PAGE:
The other members of the cast were also excited to be working with Levinson and each other. "Barry's films have a spontaneous, improvisatory quality that's refreshing and smart," notes Peter Coyote, cast as the hard-nosed team leader, Barnes. "He's one of those directors who doesn't say a lot, but when he does, everybody's ears prick up." Liev Schreiber, chosen by Levinson to portray astrophysicist Dr. Ted Fielding, says, "I was kind of reluctant at first, because what do I know about action movies? I've mostly done small independent films about people sort of looking at each other. But the opportunity to work with Dustin and Barry was huge. They're both incredible influences on my life."

Also joining the "Sphere" team were musical star Queen Latifah and Bay Area comic performance artist Marga Gomez as, respectively, Fletcher and Edmunds, OSSA "grunts" assigned to the Habitat.


"Sphere" presented a number of huge challenges to the filmmakers, beginning with the most basic of all...where to shoot the film? Most of the story either takes place inside the undersea Habitat or in the murky depths of the ocean itself. The company could have filmed in the open sea, but past experiences suffered by other filmmaking companies convinced Levinson and his colleagues that controlled circumstances in studio tanks were much preferable.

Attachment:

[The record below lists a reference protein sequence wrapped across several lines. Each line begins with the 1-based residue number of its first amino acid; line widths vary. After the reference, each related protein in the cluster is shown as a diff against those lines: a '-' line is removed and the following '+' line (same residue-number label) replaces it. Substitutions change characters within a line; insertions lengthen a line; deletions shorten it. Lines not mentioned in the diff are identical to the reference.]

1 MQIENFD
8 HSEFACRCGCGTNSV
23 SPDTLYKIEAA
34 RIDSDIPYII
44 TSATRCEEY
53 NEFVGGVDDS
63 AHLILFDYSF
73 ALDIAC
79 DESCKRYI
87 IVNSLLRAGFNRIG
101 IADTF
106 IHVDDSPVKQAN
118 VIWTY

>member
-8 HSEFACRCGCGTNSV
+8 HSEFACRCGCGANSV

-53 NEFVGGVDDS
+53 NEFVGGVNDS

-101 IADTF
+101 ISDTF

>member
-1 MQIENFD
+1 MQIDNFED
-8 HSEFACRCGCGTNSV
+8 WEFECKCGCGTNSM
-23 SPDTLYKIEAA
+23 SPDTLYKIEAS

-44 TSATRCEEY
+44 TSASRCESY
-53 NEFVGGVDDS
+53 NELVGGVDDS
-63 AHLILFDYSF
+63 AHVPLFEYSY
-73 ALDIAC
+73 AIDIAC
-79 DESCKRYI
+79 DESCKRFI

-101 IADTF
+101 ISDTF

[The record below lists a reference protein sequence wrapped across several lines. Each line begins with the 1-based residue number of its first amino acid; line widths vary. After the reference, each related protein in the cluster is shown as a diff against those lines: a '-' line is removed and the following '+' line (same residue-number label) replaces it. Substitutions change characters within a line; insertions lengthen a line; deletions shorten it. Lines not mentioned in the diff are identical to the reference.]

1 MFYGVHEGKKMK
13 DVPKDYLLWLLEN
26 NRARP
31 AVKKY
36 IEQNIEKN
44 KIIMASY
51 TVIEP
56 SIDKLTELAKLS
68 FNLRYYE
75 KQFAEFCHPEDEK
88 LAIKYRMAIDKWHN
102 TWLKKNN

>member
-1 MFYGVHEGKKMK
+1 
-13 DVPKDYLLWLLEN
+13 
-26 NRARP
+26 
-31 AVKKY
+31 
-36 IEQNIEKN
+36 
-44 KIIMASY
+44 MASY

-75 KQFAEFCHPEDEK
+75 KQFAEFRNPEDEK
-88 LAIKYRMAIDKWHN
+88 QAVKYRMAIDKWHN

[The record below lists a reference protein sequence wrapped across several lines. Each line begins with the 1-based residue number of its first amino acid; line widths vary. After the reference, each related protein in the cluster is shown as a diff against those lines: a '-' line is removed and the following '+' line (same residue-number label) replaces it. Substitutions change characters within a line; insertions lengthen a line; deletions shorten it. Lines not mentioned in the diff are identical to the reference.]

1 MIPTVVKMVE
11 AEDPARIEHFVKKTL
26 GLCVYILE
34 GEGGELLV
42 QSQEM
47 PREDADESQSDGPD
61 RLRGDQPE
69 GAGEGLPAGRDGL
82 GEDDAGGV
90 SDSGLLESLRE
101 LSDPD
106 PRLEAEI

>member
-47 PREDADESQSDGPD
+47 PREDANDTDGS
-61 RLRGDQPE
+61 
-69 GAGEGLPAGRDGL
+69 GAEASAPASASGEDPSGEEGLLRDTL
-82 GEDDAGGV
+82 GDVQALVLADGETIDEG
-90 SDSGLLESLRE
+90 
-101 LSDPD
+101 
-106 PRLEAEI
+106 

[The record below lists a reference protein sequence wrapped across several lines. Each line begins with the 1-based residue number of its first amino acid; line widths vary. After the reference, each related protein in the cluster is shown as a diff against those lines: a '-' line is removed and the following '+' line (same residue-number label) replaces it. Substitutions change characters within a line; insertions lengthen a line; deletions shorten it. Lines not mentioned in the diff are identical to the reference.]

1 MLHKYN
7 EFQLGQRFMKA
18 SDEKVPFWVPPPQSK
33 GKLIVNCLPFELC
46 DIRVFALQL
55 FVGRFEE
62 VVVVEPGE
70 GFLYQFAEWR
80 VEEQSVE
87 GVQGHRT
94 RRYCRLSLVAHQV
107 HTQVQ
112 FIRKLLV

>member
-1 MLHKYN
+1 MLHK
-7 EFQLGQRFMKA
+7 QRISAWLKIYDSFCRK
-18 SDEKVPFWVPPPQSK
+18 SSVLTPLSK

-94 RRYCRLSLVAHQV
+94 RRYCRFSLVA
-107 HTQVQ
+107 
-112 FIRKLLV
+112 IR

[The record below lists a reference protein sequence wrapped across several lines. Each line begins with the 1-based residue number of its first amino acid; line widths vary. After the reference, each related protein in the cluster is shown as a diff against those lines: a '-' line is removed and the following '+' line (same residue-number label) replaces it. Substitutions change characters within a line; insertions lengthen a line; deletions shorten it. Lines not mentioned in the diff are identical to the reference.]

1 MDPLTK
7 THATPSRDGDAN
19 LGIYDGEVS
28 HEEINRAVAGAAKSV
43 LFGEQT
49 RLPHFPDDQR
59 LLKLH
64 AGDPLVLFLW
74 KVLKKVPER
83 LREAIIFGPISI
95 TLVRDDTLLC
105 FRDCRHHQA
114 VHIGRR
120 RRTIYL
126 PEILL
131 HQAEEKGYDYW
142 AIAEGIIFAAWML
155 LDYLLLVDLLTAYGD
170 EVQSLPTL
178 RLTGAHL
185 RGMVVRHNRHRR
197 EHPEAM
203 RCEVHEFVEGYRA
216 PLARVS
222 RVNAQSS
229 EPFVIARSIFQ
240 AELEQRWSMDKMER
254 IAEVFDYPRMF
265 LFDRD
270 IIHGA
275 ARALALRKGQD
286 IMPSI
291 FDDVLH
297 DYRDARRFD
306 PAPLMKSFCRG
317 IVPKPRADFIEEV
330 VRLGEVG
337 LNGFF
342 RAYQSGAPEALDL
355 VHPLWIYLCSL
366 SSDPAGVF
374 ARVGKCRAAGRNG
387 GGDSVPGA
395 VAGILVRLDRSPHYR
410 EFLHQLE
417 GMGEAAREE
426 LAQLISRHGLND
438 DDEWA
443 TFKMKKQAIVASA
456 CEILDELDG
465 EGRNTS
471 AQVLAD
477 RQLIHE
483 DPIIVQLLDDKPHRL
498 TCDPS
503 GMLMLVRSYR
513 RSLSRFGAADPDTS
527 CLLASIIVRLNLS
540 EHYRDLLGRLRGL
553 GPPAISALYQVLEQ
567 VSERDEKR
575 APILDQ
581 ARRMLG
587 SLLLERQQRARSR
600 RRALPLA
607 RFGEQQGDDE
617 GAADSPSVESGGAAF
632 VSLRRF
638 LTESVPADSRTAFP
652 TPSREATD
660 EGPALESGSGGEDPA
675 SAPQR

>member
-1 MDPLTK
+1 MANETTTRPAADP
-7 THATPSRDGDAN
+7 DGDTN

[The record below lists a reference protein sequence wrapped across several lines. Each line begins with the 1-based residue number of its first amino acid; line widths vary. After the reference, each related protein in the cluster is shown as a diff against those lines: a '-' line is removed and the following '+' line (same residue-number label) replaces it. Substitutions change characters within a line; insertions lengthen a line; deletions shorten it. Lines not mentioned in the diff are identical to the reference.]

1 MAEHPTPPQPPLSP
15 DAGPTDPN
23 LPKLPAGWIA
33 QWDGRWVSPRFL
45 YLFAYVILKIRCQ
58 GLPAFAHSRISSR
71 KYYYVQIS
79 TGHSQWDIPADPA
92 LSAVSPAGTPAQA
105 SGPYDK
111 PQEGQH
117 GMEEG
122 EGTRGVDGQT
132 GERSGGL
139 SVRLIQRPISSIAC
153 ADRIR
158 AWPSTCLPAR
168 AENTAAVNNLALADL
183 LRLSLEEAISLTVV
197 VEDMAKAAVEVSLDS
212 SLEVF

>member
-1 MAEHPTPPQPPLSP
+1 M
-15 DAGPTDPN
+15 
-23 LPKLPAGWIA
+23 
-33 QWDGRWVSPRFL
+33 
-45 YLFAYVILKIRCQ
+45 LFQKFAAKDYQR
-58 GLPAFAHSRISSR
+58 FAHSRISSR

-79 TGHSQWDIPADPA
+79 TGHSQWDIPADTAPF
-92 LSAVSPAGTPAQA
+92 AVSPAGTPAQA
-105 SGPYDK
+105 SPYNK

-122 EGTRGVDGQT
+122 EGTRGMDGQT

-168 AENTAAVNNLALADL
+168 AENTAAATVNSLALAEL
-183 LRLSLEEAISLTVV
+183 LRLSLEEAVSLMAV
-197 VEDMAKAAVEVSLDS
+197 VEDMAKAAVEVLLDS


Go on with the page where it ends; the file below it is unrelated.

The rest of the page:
"There wasn't any room left at Warner Bros. in Burbank," recalls executive producer Peter Giuliano. "And since a number of military bases had recently been closed in the San Francisco Bay Area, we thought we'd take a look at a few of them."

"When we began scouting locations," adds producer Andrew Wald, "we knew that the only places where they had interior tanks large enough for what we needed were in either London or Malta, neither of which was convenient for our purposes. So we looked at the various Bay Area bases, including the Presidio, Treasure Island and Alameda in Oakland. The Presidio had been converted into a national park; Treasure Island was occupied by the TV show `Nash Bridges'; and Alameda had active helicopter work going on, which would have interfered with production."

"Then we were shown Mare Island," continues Giuliano, "which is sort of a filmmaker's paradise. There's great space to build things in. There's a good labor pool, huge hangars which could be converted into soundstages, and fantastic cooperation from the City of Vallejo."

Mare Island Naval Shipyard, 142 years old, had only been closed down a year before principal photography of "Sphere" started. But once the decision was made to film "Sphere" there, activity thundered back into the Island. Although parts of at least three movies had filmed on Mare Island, "Sphere" would represent the first feature to shoot there in its entirety.